There were some great readings and thoughts from our list of Ontario Edubloggers this week. There was even the start of an online experiment. I hope that you’ve taken the time to follow some of the goings-on. If not, please check out the LiveBinder site to see the great collection that we have in the Province. If you’re not in the list, please consider completing the form and adding your blog.
From K-12 Teachers
Danika Barker from the Barker Blog is the one who is experimenting. She’s attempting to combine social media (Twitter) with a Shakespearean classic (Hamlet). It will be interesting to see how this plays out. If it works, it could be a cutting edge initiative that others might model. If it doesn’t work, they’ll have a great time with it.
You even had to audition to get in! It’s already generating some discussion. I’m really interested to see how this project plays out.
From Trustees and Higher Education
Joan Vinall-Cox shared a Slideshare presentation created by Jane Hart dealing with workplace learning. Part of the power that comes from this group of Ontario bloggers is the sharing and openness of thought. I like that people find great resources, personally evaluate them, and then pass them along so that we’re all better as a result. Thanks, Joan, or we might have missed this one altogether.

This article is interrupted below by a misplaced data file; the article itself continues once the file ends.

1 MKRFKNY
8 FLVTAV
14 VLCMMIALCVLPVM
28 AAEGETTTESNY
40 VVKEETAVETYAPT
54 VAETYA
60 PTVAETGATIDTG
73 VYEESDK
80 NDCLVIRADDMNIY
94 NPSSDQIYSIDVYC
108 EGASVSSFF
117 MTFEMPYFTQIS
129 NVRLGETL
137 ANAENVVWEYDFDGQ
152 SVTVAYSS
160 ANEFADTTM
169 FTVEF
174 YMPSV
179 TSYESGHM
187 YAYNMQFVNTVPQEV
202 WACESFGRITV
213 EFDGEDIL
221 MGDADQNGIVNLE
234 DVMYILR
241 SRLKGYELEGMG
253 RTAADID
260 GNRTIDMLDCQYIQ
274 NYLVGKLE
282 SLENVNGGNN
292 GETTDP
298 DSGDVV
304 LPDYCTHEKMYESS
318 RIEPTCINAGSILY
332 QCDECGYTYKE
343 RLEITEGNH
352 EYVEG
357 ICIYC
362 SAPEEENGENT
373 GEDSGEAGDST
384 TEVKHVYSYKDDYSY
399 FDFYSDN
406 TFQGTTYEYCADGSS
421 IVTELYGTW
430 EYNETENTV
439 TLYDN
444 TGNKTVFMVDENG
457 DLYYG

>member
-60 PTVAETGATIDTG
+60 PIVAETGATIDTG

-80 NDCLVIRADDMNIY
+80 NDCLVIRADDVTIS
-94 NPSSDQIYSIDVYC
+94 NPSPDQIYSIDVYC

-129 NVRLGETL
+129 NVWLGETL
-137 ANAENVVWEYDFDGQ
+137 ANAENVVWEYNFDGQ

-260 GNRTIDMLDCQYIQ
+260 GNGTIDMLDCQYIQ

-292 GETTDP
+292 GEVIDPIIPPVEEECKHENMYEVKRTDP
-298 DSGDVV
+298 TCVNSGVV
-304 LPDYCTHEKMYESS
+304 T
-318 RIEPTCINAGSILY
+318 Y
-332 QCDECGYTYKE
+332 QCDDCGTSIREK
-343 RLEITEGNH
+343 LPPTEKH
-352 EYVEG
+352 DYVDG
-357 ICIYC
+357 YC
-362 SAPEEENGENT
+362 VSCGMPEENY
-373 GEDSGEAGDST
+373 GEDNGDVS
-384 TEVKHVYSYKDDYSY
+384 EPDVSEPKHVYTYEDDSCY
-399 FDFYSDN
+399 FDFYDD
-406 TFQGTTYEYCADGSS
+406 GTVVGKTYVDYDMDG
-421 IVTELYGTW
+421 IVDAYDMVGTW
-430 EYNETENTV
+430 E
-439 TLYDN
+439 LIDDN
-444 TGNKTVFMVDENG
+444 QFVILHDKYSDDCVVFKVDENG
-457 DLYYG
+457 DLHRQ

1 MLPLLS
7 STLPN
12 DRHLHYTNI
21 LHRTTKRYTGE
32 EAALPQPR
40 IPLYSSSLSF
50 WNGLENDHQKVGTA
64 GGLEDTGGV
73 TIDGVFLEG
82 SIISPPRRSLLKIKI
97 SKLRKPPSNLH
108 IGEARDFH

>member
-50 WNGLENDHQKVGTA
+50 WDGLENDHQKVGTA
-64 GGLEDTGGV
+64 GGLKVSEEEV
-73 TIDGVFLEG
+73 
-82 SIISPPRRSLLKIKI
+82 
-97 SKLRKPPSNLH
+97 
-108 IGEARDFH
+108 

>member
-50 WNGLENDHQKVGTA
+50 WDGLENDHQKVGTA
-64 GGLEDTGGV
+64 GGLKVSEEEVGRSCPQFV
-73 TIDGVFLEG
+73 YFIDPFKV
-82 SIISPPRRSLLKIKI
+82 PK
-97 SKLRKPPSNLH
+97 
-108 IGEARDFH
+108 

From Principals, VPs, and Administration
Rob DeLorenzo pitched a lesson in humility and collaboration. He talked about people who blog using the word “I” instead of the word “we”. It was an interesting post and I see his point but I’m not sure that I necessarily agree. I think that it’s nice to talk about collaborative successes, but I don’t know that it’s always possible. I know that I use this blog in that manner, but I also like to use it to experiment with things by myself. And, I just used “I” a whole bunch of times. Gotta think about this one. Hey, you can remove an “I” by using Twitter-speak…
From Consultants and SATs
Zoe Brannigan-Pipe shared some of her experiences with the Scratch programming language. Between the lines, I think I can read some of the problem with generating students interesting in computer programming. Scratch is such a powerful language and I’d like to see it introduced to students earlier than the traditional Ontario high school placement. But, where does it fit into an already stuffed curriculum? Instead, Zoe’s boys get a chance to learn about programming at home. It’s a great opportunity for them but I wonder about their classmates.
These are but a few of the excellent thought-provoking posts that Ontario Educators have created recently. Stay on top of them all by following the LiveBinder site. It’s a resource that WE Ontario Educators continue to build and fill with rich content. How’s that, Rob?
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